It’s not the sort of landscape that’s famous for producing future filmmakers. “I always knew I wanted to write and make films, but, coming from that background, I had no idea how you do that.” Acting was the only thing he could get his head around, so in the late ’80s he went to drama school in London, eventually landing small roles in big films like Mike Leigh’s Gilbert and Sullivan biography, Topsy-Turvy. “I literally had one line. I was a dresser to the two main actors in the D’Oyly Carte company, played by Timothy Spall and Kevin McKidd. But, mainly, I just did terrible television. I was never a particularly good actor. I was just very lucky, and I worked. But I always had this burning to write and then to direct. I was never confident enough to do it, and I got to a certain age and thought I’m just going to have to do it or shut up.”

So he started small, with short films—one a documentary about his father, The Last Smallholder. “My dad is the last remaining small farmer on the Yorkshire hillside where he lives. He’s still going. It was a very interesting experience making a documentary about your dad. He didn’t like it, and it took me ages to work out why he found it problematic. Then I worked it out, and I understood him more.”

The Last Smallholder also gave Lee his first opportunity to display on the screen the savage countryside of his upbringing, and God’s Own Country sparked an opposite reaction from his father. “He loved it, and he just cried a lot. My dad is really emotional. He’s an emotional farmer. Then we talked about it the day after, and he welled up again and cried some more. And I thought, ‘Oh, for God’s sakes.’

“I made this film because it felt very personal, but it’s not at all autobiographical. It was a world I’d never seen on the screen before. I hadn’t seen rural working-class queers represented on the screen before, and the films I had seen didn’t seem to represent or reflect my particular experience of growing up. That’s why I made this.”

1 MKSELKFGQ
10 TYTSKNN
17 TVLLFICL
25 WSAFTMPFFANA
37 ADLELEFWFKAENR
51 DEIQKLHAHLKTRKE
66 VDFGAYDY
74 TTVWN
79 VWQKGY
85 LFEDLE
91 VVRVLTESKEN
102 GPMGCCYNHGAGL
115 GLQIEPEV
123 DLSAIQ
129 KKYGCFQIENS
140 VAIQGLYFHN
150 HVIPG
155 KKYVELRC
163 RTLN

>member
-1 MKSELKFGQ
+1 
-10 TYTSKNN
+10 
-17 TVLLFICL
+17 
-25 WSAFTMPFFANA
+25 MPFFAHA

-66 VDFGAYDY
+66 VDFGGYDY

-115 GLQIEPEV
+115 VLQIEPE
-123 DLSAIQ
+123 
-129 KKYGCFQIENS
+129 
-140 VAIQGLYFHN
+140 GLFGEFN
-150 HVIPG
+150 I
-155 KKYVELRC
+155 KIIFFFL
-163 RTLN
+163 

The only “name” actors in his film are the ones playing Johnny’s father and grandmother, Ian Hart and Gemma Jones. He played John Lennon in a couple of BBC movies, she was Bridget Jones’ mother, and both have done Harry Potters.

Lee opted to go with unknowns for the leads. He found O’Connor through a casting director in London and Secareanu through a Romanian one in Budapest.

“I didn’t want to cast anybody famous, because I didn’t want anything to deflect from the film. First of all, I thought Josh was from Yorkshire because his accent was so good, and, second of all, he delivered this incredible, emotionally repressed, difficult reading. It was kind of transfixing. I could see he had very big ears, and I loved that, and I could see he had these big hands that felt like they were a manual laborer’s hands.

“I remember Alec distinctly standing out among the others straight away because, on paper, that character could be two-dimensional. There’s a very tricky line the person playing it has to cross. This character is really very maternal, very caring, but he’s not a pushover, not some flake. And Alec really had that essence in his delivery.

“I knew the film would live or die by the relationship, so I cast Josh and flew Alec and a few other boys over to do chemistry tests. Luckily, my two favorite actors—Josh and Alec—hit it off. I worked with them a couple of hours in the rehearsal room to see how they worked together, and they worked very well together. They pushed each other and supported each other. Then I sent them off for a cup of tea and hid around the corner and watched them. They were clearly getting on very well.”

Lee shot the film chronologically for a variety of reasons. “I felt each scene impacted on the next scene really importantly, and this helped the central relationship. Also, it allowed me to play with the boys a little bit. I kept them separate so they didn’t really work together or know each other until they met onscreen, because I knew it would have an extra bit of frisson, more anticipation and nervousness that would translate into the characters. Once their relationship developed onscreen, I moved them both into the same house, and they developed this incredible friendship.”

The script was written in two weeks, with what seems like two-dozen words. Very little English is spoken in this bucolic world. “For me, I like telling stories with pictures. I’m not a huge fan of telling stories with dialogue. I love subtext.

“But the script is incredibly detailed. Everything you see on the screen is in the script—every look, every touch, everything to do with the animals. It’s all on the page. That goes for the explosion of sex between the two boys. That’s written in detail in the script. It comes back to making a very safe environment for the actors, making sure that they feel fully secure and supported to be vulnerable on the screen. With the intimate scenes, we choreographed those as if they were a dance.

“Nudity in this film was important to the truth. It was always in the script. From the get-go, I’d had conversations when I was casting actors to explain why those scenes were there, what they meant. It wasn’t gratuitous. It was about storytelling.”